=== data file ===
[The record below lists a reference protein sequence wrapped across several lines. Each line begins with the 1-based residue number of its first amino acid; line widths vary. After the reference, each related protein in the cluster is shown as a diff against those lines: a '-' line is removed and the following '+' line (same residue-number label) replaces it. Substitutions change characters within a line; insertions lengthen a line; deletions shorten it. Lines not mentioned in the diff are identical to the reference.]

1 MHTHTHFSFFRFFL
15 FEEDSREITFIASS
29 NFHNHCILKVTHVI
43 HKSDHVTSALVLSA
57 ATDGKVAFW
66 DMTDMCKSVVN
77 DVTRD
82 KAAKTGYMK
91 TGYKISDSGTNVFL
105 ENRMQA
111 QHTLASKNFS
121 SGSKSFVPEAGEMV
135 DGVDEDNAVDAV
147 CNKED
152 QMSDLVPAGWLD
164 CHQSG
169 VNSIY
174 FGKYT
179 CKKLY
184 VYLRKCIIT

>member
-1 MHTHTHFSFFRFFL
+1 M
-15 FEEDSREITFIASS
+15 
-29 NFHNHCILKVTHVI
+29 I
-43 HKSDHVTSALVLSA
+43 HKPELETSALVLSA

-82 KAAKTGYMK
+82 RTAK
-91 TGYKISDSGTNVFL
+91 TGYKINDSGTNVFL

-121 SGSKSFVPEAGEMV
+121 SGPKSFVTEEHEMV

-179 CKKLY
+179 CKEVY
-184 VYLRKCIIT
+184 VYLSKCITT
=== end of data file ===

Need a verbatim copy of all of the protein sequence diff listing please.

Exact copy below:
[The record below lists a reference protein sequence wrapped across several lines. Each line begins with the 1-based residue number of its first amino acid; line widths vary. After the reference, each related protein in the cluster is shown as a diff against those lines: a '-' line is removed and the following '+' line (same residue-number label) replaces it. Substitutions change characters within a line; insertions lengthen a line; deletions shorten it. Lines not mentioned in the diff are identical to the reference.]

1 MHTHTHFSFFRFFL
15 FEEDSREITFIASS
29 NFHNHCILKVTHVI
43 HKSDHVTSALVLSA
57 ATDGKVAFW
66 DMTDMCKSVVN
77 DVTRD
82 KAAKTGYMK
91 TGYKISDSGTNVFL
105 ENRMQA
111 QHTLASKNFS
121 SGSKSFVPEAGEMV
135 DGVDEDNAVDAV
147 CNKED
152 QMSDLVPAGWLD
164 CHQSG
169 VNSIY
174 FGKYT
179 CKKLY
184 VYLRKCIIT

>member
-1 MHTHTHFSFFRFFL
+1 M
-15 FEEDSREITFIASS
+15 
-29 NFHNHCILKVTHVI
+29 I
-43 HKSDHVTSALVLSA
+43 HKPELETSALVLSA

-82 KAAKTGYMK
+82 RTAK
-91 TGYKISDSGTNVFL
+91 TGYKINDSGTNVFL

-121 SGSKSFVPEAGEMV
+121 SGPKSFVTEEHEMV

-179 CKKLY
+179 CKEVY
-184 VYLRKCIIT
+184 VYLSKCITT